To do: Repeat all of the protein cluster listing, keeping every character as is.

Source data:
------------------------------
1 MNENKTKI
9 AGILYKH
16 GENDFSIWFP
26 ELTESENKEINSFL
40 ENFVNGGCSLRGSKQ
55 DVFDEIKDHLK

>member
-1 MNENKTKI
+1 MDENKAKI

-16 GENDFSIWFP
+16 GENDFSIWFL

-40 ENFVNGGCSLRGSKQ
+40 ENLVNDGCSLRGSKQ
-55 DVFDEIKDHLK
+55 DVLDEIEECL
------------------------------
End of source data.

1 MNENKTKI
9 AGILYKH
16 GENDFSIWFP
26 ELTESENKEINSFL
40 ENFVNGGCSLRGSKQ
55 DVFDEIKDHLK

>member
-1 MNENKTKI
+1 MDENKAKI

-16 GENDFSIWFP
+16 GENDFSIWFL

-40 ENFVNGGCSLRGSKQ
+40 ENLVNDGCSLRGSKQ
-55 DVFDEIKDHLK
+55 DVLDEIEECL